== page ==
Retail Ireland, the IBEC group that represents the retail sector, has called for tax reform and a better resourced Garda and Revenue response to illegal diesel laundering.
In a submission to government, the group said the sale of cheap, illegally laundered diesel is seriously damaging the public finances, funding criminality, harming the environment and adding to the already serious difficulties facing forecourt retailers. The group said illegal laundering costs the State at least €150 million in lost tax revenue every year.
Retail Ireland chairman and Topaz retail director Frank Gleeson said: "Rising prices have encouraged criminals to exploit the substantial difference in price between diesel intended for agricultural use and for road use.
A very conservative estimate would suggest that diesel laundering costs the Exchequer €150 million annually and is becoming more of a problem due to the increasing price of legitimate diesel. Recent import figures would suggest that at least 12% of all diesel sold in Ireland is illegal.
In a submission to government, Retail Ireland made the following recommendations:
· Equalise the duty rates for agricultural fuel and motor fuel. Such a move would help quickly diminish the illegal fuel trade as lower taxed fuel would not be available.
· Introduce a reclaim system for agricultural fuel users.
· Introduce a robust marker to agricultural gasoil that is easily detected by Revenue, and employ an audit scheme from port to forecourt that offers traceability of the fuel product.
The group also said premises selling diesel should be subject to the same licencing requirements as petrol is under the Dangerous Substances Act, No. 10 of 1972 so that filling stations and sites selling illegal diesel can be closed and called for an increase in the penalties imposed on persons who engage in this criminal activity.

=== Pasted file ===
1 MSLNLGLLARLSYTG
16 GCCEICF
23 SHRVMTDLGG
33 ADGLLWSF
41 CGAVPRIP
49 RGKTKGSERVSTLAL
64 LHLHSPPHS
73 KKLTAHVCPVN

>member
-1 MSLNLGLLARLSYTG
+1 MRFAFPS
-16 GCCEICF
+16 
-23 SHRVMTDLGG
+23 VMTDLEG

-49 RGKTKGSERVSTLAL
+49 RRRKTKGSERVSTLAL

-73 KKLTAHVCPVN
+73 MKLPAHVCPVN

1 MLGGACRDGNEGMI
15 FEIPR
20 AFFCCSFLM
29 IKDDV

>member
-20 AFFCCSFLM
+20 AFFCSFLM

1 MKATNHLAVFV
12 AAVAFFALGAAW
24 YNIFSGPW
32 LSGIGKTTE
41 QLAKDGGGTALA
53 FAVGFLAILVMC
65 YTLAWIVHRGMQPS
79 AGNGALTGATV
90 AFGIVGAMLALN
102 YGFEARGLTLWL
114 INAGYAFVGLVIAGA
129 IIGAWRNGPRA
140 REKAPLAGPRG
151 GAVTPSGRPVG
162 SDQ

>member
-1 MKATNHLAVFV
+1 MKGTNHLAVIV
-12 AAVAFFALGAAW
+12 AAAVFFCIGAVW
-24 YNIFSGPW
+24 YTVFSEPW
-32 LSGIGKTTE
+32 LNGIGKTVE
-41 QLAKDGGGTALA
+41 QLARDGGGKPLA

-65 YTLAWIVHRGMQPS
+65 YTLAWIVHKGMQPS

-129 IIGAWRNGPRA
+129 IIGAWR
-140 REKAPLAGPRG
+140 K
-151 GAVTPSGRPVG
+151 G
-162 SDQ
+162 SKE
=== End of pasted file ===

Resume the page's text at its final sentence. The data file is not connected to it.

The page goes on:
The current fines are not a sufficient deterrent. Fines of €1,290 for offences have been recorded but these small fines are not a sufficient deterrent to criminals as they are disproportionate to the vast profits being made.
"While the recent seizures and arrest are highly commendable, resources should be redeployed within the Customs Service and An Garda Síochána to tackle fuel laundering. This would be self-financing, would help reduce State borrowing and would put criminals out of business," said Mr Gleeson.
"Legitimate fuel retailers are already struggling to survive in a difficult economic market. Their livelihood’s are being threatened because they are being undercut by cheaper laundered diesel. In most cases filling stations involved in the illegal trade are run by individuals that are aware that the fuel they are purchasing and selling on to motorists is laundered. Some stations have been opened illegally on vacant sites specifically for this purpose.
"There is a further negative knock-on effect for legitimate forecourt retailers as their stores suffer from the effects of fewer customers entering the premises and thus reduced ancillary sale of groceries. The inevitable consequence is fewer hours worked, job losses and in some cases business closures.
"There is a misconception that the majority of laundered fuel is only available in border counties. However, illegal fuel has been discovered in Galway, Roscommon, Westmeath, Offaly and Dublin. This suggests that the illegal fuel market is spreading in Ireland," concluded Mr Gleeson.